Man With The Red Face
“We’ve been going since about March last year and it’s been really amazing and experimental. I tour with a lot of musicians and the set allows them to shine. We have some great fun in some really big rooms. People who haven’t seen it before can expect something eclectic performed by people who are really into it. Musically, it goes from dubstep through to techno and jazz with the musicians I’m on stage with given time for solos.”
From within a studio in the South of France, Laurent Garnier is talking about his ongoing tour and live show that has gained a reputation as being something rather special. For the duration of the phone call he apologises for the fact that he has to prepare for his radio show throughout the course of the interview, yet for someone so preoccupied and in the middle of a hectic schedule he speaks calmly and surely. Even as he reveals that the tour has been extended until September or October due to popular demand, Garnier remains upbeat about a particular date in the tour where he will appear at a Parisian concert hall usually frequented by orchestras. When the seemingly endless tour finally does grind to a halt Garnier still has no intention to rest.
“I’m working on a show for an event between France and Russia in 2010 and then I’m doing the soundtrack for a film. I haven’t seen the film yet but I’m quite excited about the prospect of doing that. After that I’ll be working with a contemporary choreographer and then continuing doing my radio show.”
So how does a man with this many commitments in terms of creating music manage to stay in touch with what is going on elsewhere? After all, Garnier has been making music for the best part of 20 years and has been called a “techno dinosaur”. When asked about his favourite artists or tracks of the moment, he simply replies that he “receives over 1500 tracks a week through the radio show” and is “unable to focus on any one in particular to recommend”.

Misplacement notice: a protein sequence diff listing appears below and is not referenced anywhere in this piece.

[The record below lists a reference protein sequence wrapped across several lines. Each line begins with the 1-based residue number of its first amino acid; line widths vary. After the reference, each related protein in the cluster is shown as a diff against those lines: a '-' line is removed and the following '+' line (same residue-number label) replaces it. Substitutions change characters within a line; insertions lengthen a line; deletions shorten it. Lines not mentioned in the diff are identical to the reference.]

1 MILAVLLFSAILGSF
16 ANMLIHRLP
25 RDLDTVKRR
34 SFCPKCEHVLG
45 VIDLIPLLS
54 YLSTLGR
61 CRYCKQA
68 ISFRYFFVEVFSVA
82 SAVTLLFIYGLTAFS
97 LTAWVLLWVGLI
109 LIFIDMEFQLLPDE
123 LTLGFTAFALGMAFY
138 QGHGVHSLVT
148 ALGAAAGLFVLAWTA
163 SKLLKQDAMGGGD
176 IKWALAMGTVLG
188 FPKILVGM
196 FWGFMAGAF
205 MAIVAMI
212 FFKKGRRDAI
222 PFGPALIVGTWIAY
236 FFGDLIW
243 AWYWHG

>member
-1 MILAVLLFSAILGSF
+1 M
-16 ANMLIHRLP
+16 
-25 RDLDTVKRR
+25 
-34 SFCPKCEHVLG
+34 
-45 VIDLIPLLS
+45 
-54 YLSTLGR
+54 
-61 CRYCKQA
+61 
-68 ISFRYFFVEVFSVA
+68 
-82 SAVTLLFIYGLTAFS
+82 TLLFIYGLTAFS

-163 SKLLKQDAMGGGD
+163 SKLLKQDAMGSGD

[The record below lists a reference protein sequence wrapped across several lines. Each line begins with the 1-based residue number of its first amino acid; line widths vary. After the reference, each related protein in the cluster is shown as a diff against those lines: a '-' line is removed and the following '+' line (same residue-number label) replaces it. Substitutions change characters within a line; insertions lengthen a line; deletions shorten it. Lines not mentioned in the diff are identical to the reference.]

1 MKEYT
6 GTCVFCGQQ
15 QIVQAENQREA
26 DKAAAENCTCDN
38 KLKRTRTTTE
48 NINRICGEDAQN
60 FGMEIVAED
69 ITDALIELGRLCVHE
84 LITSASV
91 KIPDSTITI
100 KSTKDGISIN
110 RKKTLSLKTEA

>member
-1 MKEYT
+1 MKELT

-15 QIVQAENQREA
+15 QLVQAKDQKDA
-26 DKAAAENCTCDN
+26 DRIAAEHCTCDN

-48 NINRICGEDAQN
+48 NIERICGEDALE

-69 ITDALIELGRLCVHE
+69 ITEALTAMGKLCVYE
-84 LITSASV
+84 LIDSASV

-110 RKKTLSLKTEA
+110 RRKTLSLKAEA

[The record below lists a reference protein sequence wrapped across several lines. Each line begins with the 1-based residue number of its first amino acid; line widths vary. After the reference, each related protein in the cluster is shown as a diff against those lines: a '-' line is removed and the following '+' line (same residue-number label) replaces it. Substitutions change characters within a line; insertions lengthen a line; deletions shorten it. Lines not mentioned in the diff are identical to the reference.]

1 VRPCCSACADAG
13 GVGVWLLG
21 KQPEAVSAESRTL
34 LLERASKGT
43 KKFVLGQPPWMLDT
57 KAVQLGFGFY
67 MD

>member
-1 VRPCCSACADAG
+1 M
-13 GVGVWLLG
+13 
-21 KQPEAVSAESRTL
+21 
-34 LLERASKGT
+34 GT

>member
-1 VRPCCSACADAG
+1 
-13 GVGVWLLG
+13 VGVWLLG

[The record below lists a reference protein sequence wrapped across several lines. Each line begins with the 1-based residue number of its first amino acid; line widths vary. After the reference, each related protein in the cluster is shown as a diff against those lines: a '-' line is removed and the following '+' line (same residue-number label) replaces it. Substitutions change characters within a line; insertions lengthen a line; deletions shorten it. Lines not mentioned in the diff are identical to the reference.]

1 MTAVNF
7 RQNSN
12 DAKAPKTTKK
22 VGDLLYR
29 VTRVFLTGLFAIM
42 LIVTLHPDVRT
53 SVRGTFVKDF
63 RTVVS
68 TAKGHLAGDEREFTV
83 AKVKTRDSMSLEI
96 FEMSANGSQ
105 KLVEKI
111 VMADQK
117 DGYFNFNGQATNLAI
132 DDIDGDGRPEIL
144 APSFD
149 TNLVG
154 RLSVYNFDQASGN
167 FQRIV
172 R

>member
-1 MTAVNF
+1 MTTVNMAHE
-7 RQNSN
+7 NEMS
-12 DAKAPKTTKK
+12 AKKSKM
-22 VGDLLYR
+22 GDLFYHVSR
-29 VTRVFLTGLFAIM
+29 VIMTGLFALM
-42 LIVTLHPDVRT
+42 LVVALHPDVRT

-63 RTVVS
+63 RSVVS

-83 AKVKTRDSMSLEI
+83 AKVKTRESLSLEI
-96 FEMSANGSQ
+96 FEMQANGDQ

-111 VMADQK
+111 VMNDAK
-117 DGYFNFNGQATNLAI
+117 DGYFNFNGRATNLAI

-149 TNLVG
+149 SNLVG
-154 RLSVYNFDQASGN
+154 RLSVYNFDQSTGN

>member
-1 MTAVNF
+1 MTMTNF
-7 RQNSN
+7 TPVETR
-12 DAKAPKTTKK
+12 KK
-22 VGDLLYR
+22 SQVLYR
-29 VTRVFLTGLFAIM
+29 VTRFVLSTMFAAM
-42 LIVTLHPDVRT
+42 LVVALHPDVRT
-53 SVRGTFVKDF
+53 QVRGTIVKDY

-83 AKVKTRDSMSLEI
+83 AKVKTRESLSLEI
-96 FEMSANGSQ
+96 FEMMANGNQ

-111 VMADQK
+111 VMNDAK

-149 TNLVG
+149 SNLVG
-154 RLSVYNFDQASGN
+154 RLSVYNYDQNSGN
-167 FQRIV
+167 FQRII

It is because of the amount of time Garnier has been around that it is important to ask him for his opinion on the more recent developments in new electronic music, most notably the trend for overly stylised, image obsessed output.
“You know, stuff like Ed Banger, it’s energetic, but it’s not my thing. I’ve also noticed that they have to be in a pair now; all these guys seems to want to be on stage with their buddies. I love Boys Noize, I think what he does is great but not the rest of them. It’s just a generational thing I think, it’s kind of like rock 'n' roll’s answer to rave. Kids care about image, energy and attitude, not the content. I was on tour with Bloody Beetroots and Crookers though, although we played in different rooms, and they made these kids go crazy."
How does Garnier’s sound translate across to an audience who came to see acts such as the Bloody Beetroots? Did he win over any new fans?
“If only 20 people out of 100 pay attention, that’s all that matters. We enjoy and make real music that doesn’t lie. We don’t cater for kids, so what? You’ll watch one of their sets and it’s massive, but at the end you feel empty because there is nothing to take from it. I’d much rather be myself than seduced by the trend.”